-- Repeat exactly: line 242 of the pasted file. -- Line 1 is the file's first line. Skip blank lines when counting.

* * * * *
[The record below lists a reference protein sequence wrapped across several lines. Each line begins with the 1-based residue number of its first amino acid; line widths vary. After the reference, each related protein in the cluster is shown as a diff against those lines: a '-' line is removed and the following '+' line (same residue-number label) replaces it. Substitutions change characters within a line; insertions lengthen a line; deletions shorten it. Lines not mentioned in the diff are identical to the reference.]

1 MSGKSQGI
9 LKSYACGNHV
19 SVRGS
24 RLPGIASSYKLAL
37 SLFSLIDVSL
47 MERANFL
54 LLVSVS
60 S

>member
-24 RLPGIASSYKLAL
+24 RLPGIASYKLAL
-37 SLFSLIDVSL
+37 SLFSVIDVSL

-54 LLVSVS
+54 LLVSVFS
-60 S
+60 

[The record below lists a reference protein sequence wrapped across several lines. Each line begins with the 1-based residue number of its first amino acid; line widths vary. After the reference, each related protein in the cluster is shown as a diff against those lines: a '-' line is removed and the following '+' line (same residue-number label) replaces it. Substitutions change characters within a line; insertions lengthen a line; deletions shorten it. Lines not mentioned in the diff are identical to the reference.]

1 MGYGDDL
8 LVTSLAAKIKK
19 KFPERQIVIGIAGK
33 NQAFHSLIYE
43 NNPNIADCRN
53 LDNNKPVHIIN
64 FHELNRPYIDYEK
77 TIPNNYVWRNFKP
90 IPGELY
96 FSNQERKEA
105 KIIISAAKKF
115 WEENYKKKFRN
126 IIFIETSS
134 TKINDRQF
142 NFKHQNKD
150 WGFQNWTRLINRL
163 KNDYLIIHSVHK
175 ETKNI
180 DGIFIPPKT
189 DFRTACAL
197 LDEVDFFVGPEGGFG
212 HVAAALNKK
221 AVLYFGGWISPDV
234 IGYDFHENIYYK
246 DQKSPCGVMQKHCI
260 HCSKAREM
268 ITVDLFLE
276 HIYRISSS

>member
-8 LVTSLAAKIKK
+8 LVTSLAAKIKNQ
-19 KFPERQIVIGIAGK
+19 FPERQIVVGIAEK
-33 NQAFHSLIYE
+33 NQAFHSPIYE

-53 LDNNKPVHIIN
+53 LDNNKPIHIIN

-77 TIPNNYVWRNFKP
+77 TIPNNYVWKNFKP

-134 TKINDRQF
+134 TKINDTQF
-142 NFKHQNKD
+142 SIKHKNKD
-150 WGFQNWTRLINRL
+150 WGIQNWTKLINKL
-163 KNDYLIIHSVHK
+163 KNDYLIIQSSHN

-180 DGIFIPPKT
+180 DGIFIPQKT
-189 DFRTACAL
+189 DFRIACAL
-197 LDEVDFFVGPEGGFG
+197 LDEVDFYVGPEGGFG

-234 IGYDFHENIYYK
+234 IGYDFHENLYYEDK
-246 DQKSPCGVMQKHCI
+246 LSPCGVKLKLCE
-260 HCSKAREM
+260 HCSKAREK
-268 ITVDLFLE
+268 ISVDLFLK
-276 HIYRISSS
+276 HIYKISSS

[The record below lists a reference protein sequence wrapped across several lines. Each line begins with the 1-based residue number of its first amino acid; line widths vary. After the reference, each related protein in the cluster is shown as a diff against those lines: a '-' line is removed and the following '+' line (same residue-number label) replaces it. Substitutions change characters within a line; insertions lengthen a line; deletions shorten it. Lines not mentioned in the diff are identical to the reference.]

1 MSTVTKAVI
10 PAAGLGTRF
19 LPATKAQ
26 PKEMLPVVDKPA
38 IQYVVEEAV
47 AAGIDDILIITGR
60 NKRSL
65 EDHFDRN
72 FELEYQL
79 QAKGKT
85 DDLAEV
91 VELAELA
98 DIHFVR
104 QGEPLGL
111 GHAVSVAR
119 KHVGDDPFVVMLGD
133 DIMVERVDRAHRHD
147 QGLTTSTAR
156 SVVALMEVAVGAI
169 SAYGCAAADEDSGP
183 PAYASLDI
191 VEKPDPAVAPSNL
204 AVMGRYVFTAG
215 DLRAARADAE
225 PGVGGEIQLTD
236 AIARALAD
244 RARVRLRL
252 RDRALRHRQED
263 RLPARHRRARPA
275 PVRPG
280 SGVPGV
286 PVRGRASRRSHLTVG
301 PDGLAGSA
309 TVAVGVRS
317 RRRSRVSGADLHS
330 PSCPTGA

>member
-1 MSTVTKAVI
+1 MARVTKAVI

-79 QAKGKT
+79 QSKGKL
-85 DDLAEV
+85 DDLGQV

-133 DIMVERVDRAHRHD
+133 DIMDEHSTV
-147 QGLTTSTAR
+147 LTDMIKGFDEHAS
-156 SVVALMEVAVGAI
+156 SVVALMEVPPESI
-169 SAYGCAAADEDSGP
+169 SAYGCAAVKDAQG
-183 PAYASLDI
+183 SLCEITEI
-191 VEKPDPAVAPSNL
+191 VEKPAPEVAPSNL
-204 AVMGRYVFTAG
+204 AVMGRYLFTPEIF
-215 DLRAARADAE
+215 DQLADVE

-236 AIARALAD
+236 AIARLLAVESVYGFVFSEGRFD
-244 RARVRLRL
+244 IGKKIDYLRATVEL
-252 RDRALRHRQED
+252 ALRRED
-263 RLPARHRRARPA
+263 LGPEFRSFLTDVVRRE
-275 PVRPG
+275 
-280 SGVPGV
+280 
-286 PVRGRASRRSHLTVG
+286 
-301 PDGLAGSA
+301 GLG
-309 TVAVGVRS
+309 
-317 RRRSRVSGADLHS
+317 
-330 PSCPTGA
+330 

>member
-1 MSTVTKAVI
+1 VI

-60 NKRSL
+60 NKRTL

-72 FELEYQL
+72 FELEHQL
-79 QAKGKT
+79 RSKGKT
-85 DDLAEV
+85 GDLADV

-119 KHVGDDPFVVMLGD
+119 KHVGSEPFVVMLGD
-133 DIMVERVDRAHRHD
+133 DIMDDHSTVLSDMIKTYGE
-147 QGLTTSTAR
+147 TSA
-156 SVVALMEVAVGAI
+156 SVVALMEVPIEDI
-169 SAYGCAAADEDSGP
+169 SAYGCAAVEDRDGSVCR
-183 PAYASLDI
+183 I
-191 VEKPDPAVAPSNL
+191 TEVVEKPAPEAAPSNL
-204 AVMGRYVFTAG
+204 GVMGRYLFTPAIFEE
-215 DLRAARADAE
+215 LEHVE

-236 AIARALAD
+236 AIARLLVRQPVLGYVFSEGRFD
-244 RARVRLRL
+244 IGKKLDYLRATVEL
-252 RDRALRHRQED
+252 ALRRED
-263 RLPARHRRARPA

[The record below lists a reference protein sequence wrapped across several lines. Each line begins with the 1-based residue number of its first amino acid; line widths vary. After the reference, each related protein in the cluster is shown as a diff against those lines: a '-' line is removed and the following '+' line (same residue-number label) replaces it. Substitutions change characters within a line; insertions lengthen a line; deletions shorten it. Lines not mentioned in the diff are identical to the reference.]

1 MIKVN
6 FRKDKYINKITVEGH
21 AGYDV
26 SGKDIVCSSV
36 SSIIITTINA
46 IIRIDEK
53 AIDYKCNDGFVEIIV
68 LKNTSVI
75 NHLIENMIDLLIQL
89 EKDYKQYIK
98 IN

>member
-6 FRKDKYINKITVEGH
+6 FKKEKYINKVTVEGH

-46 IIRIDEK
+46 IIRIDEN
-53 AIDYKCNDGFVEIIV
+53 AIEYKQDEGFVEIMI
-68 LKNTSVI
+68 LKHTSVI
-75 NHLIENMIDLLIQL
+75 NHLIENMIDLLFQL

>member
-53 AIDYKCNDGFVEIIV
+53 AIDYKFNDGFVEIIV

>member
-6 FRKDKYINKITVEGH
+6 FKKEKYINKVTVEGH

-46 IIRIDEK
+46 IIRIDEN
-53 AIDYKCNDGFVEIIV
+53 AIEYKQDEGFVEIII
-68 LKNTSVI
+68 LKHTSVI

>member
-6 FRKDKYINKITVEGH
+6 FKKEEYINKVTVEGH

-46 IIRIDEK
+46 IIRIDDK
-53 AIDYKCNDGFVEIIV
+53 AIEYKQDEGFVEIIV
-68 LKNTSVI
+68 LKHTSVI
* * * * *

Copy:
+53 AIEYKQDEGFVEIIV